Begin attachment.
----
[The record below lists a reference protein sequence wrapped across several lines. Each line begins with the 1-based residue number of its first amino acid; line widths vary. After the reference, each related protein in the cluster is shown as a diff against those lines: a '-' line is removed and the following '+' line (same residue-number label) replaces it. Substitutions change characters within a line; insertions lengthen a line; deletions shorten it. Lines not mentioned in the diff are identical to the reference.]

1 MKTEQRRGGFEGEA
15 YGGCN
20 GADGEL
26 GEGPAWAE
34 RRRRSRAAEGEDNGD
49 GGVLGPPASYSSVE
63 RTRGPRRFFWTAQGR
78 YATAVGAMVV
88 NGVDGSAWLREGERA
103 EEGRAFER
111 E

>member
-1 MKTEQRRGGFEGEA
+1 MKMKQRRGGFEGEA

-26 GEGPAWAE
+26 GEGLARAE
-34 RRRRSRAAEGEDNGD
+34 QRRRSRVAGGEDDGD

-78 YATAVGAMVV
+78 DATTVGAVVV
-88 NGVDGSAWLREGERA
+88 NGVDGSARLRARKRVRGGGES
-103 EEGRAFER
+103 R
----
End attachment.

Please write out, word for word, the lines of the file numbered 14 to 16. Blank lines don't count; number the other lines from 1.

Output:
-1 MKTEQRRGGFEGEA
+1 MKMKQRRGGFEGEA

-26 GEGPAWAE